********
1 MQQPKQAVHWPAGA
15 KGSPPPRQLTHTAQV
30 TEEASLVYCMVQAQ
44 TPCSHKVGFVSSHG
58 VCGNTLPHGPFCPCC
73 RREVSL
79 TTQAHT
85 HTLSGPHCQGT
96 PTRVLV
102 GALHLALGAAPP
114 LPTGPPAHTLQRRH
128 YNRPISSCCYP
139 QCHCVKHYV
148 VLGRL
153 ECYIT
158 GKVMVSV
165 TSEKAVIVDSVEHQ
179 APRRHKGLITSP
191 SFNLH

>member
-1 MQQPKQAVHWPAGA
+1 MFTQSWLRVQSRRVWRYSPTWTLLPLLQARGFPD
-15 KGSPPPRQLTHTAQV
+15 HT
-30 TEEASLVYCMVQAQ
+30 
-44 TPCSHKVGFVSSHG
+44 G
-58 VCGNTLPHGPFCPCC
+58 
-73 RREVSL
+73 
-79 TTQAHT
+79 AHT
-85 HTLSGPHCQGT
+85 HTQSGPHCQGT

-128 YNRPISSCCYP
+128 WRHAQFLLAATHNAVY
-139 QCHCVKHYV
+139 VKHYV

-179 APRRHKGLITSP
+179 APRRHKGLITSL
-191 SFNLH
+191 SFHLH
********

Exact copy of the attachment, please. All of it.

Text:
1 MQQPKQAVHWPAGA
15 KGSPPPRQLTHTAQV
30 TEEASLVYCMVQAQ
44 TPCSHKVGFVSSHG
58 VCGNTLPHGPFCPCC
73 RREVSL
79 TTQAHT
85 HTLSGPHCQGT
96 PTRVLV
102 GALHLALGAAPP
114 LPTGPPAHTLQRRH
128 YNRPISSCCYP
139 QCHCVKHYV
148 VLGRL
153 ECYIT
158 GKVMVSV
165 TSEKAVIVDSVEHQ
179 APRRHKGLITSP
191 SFNLH

>member
-1 MQQPKQAVHWPAGA
+1 MFTQSWLRVQSRRVWRYSPTWTLLPLLQARGFPD
-15 KGSPPPRQLTHTAQV
+15 HT
-30 TEEASLVYCMVQAQ
+30 
-44 TPCSHKVGFVSSHG
+44 G
-58 VCGNTLPHGPFCPCC
+58 
-73 RREVSL
+73 
-79 TTQAHT
+79 AHT
-85 HTLSGPHCQGT
+85 HTQSGPHCQGT

-128 YNRPISSCCYP
+128 WRHAQFLLAATHNAVY
-139 QCHCVKHYV
+139 VKHYV

-179 APRRHKGLITSP
+179 APRRHKGLITSL
-191 SFNLH
+191 SFHLH